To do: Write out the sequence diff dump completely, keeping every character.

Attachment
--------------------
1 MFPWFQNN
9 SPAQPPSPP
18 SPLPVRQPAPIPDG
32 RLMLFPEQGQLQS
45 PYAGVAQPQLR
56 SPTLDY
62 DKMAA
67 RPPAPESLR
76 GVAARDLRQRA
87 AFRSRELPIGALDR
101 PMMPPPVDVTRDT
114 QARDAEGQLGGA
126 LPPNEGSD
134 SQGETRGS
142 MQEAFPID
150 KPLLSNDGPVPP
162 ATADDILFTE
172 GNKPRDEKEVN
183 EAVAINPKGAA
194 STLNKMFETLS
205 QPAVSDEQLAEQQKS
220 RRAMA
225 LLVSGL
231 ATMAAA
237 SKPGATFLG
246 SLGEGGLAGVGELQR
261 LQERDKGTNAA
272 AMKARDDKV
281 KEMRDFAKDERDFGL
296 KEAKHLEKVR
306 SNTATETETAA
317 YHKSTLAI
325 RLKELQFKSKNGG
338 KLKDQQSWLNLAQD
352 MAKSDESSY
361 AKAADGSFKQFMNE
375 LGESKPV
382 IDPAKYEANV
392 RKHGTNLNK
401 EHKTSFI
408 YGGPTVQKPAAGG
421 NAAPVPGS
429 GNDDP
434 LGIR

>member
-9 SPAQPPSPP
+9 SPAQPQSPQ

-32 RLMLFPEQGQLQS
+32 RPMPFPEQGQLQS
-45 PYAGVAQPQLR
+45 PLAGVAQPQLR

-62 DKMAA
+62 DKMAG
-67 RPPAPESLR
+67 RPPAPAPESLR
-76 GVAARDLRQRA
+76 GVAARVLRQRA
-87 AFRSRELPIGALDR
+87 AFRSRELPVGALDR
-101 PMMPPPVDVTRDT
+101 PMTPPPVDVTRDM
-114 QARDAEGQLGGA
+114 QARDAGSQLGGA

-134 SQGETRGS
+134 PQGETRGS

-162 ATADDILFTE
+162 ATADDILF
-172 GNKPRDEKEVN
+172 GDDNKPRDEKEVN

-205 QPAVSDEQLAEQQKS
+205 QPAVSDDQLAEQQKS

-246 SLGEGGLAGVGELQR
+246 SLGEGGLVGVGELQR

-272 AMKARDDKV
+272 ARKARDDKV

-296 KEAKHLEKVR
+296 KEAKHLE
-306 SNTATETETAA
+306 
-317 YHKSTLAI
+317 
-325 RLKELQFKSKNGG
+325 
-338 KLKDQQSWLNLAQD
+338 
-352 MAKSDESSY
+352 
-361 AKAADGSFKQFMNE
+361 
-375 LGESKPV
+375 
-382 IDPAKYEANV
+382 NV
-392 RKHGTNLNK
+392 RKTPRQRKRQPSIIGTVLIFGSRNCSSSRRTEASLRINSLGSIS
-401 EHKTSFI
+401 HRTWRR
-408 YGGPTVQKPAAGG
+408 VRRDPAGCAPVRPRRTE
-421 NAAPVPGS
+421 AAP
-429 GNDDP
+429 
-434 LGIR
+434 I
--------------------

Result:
1 MFPWFQNN
9 SPAQPPSPP
18 SPLPVRQPAPIPDG
32 RLMLFPEQGQLQS
45 PYAGVAQPQLR
56 SPTLDY
62 DKMAA
67 RPPAPESLR
76 GVAARDLRQRA
87 AFRSRELPIGALDR
101 PMMPPPVDVTRDT
114 QARDAEGQLGGA
126 LPPNEGSD
134 SQGETRGS
142 MQEAFPID
150 KPLLSNDGPVPP
162 ATADDILFTE
172 GNKPRDEKEVN
183 EAVAINPKGAA
194 STLNKMFETLS
205 QPAVSDEQLAEQQKS
220 RRAMA
225 LLVSGL
231 ATMAAA
237 SKPGATFLG
246 SLGEGGLAGVGELQR
261 LQERDKGTNAA
272 AMKARDDKV
281 KEMRDFAKDERDFGL
296 KEAKHLEKVR
306 SNTATETETAA
317 YHKSTLAI
325 RLKELQFKSKNGG
338 KLKDQQSWLNLAQD
352 MAKSDESSY
361 AKAADGSFKQFMNE
375 LGESKPV
382 IDPAKYEANV
392 RKHGTNLNK
401 EHKTSFI
408 YGGPTVQKPAAGG
421 NAAPVPGS
429 GNDDP
434 LGIR

>member
-9 SPAQPPSPP
+9 SPAQPQSPQ

-32 RLMLFPEQGQLQS
+32 RPMPFPEQGQLQS
-45 PYAGVAQPQLR
+45 PLAGVAQPQLR

-62 DKMAA
+62 DKMAG
-67 RPPAPESLR
+67 RPPAPAPESLR
-76 GVAARDLRQRA
+76 GVAARVLRQRA
-87 AFRSRELPIGALDR
+87 AFRSRELPVGALDR
-101 PMMPPPVDVTRDT
+101 PMTPPPVDVTRDM
-114 QARDAEGQLGGA
+114 QARDAGSQLGGA

-134 SQGETRGS
+134 PQGETRGS

-162 ATADDILFTE
+162 ATADDILF
-172 GNKPRDEKEVN
+172 GDDNKPRDEKEVN

-205 QPAVSDEQLAEQQKS
+205 QPAVSDDQLAEQQKS

-246 SLGEGGLAGVGELQR
+246 SLGEGGLVGVGELQR

-272 AMKARDDKV
+272 ARKARDDKV

-296 KEAKHLEKVR
+296 KEAKHLE
-306 SNTATETETAA
+306 
-317 YHKSTLAI
+317 
-325 RLKELQFKSKNGG
+325 
-338 KLKDQQSWLNLAQD
+338 
-352 MAKSDESSY
+352 
-361 AKAADGSFKQFMNE
+361 
-375 LGESKPV
+375 
-382 IDPAKYEANV
+382 NV
-392 RKHGTNLNK
+392 RKTPRQRKRQPSIIGTVLIFGSRNCSSSRRTEASLRINSLGSIS
-401 EHKTSFI
+401 HRTWRR
-408 YGGPTVQKPAAGG
+408 VRRDPAGCAPVRPRRTE
-421 NAAPVPGS
+421 AAP
-429 GNDDP
+429 
-434 LGIR
+434 I